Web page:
Van Schyndel said he thinks of coffee as being essentially the energizer and excuse for people to have conversations and create, with the Barismo space at Aeronaut being unique because it will encourage the conversation specifically about coffee that many customers in Cambridge and Somerville seem eager to have. “We’re going to have a lot of fun with this space,” he said. “We feel very passionate about it and we hope that people will give us a chance and come in and look at it and not be too intimidated.”
Each component of the space has the potential to demystify a product as well as excite customers about fresh, local produce, chocolate, coffee or beer, but Van Schyndel said it is Aeronaut’s plans for beer that seem closest to his own for coffee:
The guys at Aeronaut are trying to drill down and decommodify hops, barley and the ingredients in beer, and it’s such an analogous statement to what we’re trying to do. It’s not about the espresso blend or the roast – we don’t call it ‘Such-and-Such Morning Breakfast Blend’ or ‘I want the Italian Something Roast’ and make up names for things and say arbitrary things that have no value. We’re trying to drill it down to ‘There’s a farm that grows a certain type of coffee, and we think it’s good and here’s why.’ They’re trying to do that with the beer [and] are going to present different hops that are grown in different areas and try to really distill that and make people think about, well, where do hops come from? Then make those available to home brewers. You could have not just a sack of commodity hops that you buy, but rather you could come in and do hop tastings, get as nerdy as you want to. That was what drew us in – that is pretty much exactly what we’re trying to do.
He spoke in more depth about his plans for the Barismo space:
I really want that every day you come in here we’ll be brewing something you can taste. Once the Aeronaut Brewery launches and they’re pouring in here, you’ll be able to come in and five days a week – we may not be here on the weekends, we have a lot of other events we do – taste a coffee of some sort, be it an espresso or cold brew or we’ll set up a little pour-over bar. We’re going to have three of these little carts we’ll roll through and each of them will be a different set-up with a different coffee of the week we’re featuring. Again, we want to have conversations with people, talk, educate.
His views on coffee trends, fads and fundamentals:
I look at those conversations and think as a business we always have to be progressing but we can’t be trendy, we can’t just throw away money. We just spent to have the cold-brew taps at dwelltime … and then there’s a bunch of people who are saying, ‘Oh, you know now we gotta do it like beer gas, we gotta do nitro and put foam on top.’ We don’t. It doesn’t taste that good. But there are people saying that. You get locked into the trend, ‘Oh, we gotta go buy Kalita, we gotta buy Hario, we gotta buy Melitta, everybody goes so quickly and rushes towards it, and it becomes the new thing and then you’ve spent a bunch of money to adapt it, only to switch again. We’re trying to think about where we want to be in this community in five to 10 years, and that means less trendiness and more fundamentals. What is sustainable coffee? What is the sustainable business with sustainable activism, and how do you line those two up? It’s cool to compost and recycle all of your stuff, but if you’re shipping from Portland or Chicago, you’re kind of losing your carbon footprint thing and lose your whole argument.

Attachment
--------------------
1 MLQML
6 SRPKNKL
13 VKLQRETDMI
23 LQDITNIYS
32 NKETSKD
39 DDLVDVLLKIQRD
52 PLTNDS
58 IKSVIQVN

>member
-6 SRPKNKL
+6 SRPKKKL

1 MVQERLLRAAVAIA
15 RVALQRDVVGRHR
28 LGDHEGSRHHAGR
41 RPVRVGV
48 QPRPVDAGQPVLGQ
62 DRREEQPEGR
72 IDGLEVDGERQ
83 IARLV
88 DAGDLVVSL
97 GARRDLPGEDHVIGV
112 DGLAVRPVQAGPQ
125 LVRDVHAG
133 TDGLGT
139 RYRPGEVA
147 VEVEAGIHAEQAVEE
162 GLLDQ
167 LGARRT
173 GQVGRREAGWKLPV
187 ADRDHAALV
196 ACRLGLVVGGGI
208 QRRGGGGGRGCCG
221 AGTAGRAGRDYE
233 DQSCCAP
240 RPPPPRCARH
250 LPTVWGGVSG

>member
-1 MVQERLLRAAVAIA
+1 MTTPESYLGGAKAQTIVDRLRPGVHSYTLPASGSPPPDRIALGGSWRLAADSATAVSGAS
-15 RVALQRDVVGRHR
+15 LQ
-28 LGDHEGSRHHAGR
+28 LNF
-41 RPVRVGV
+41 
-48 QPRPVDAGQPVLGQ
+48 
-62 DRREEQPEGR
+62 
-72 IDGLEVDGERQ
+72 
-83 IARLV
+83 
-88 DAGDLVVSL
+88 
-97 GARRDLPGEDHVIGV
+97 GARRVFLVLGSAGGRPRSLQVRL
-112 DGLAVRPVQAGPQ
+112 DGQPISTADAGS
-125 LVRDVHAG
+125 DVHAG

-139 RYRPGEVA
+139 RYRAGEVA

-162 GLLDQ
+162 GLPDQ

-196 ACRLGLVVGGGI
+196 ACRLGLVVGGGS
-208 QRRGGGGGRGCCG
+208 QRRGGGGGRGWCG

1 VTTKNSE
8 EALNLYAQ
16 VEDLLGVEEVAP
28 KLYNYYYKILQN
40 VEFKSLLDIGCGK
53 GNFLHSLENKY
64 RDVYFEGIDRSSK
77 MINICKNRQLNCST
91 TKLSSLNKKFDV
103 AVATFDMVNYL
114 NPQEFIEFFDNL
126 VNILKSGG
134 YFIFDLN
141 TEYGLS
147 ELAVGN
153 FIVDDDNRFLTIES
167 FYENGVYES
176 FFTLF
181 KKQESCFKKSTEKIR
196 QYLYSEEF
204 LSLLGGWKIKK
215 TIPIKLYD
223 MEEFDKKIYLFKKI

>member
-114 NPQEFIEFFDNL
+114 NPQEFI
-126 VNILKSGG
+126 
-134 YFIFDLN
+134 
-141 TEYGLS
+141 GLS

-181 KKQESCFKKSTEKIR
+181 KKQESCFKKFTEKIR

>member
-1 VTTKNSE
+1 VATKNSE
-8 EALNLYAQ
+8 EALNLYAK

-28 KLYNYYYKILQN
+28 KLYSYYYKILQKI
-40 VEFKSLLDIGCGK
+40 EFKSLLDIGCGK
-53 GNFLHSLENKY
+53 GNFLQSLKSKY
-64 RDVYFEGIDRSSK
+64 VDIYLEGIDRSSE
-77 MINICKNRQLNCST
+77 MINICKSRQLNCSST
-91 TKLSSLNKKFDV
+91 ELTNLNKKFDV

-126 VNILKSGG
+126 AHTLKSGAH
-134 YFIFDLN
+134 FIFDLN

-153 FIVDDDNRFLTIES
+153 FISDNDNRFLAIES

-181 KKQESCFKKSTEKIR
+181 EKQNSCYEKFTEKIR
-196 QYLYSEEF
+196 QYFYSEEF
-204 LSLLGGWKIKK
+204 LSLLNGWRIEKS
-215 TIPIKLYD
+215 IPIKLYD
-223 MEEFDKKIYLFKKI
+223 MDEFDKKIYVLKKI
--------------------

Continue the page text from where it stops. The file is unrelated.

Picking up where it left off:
His philosophy on why big can be bad:
Over the last few years I’ve really been watching the tech community and seeing that boom-and-bust cycle they go through and kept thinking about how maybe we’re in a bubble, and maybe this fancy-coffee thing is not going to pan out. And then I started to be more introspective about it and think about it and say, no, people have been supporting this for six years and we’ve grown a lot – the problem is we almost grow too fast, and if we grow faster than we can handle, we have to go in cycles of growth and reorganization and think about what we want to do next and grow again, because it’s still a small company, locally owned. We have a few investors, but my wife and I still own the majority of the company. We don’t have any venture capital input to, you know, go coast to coast.
So coming up with this model I started to think about where I was 10 years ago, working at Simon’s as manager. I had no leverage over the roaster we worked with because I was too small an account. We would call and say, ‘Hey, the quality of this, how can we improve it?’ but they had big accounts all over the region and we were just kind of an annoyance. And from the roaster perspective, if they buy from a really big farm, the farm doesn’t care. So there’s a little circle there that works if everybody stays within a certain range. You have to be big enough to be sustainable on a farm level. If I can buy a third or up to half of what a farm produces or more, I have real leverage. But if I buy everything they produce it becomes counterproductive, because they don’t have any outlets and basically have to take whatever price I give them. So leave them a little room to have other relationships in case something goes south. Yeah, small cafes buying from small- to midsize roasters buying from small farms is a lot more work, but everybody gets heard in the process.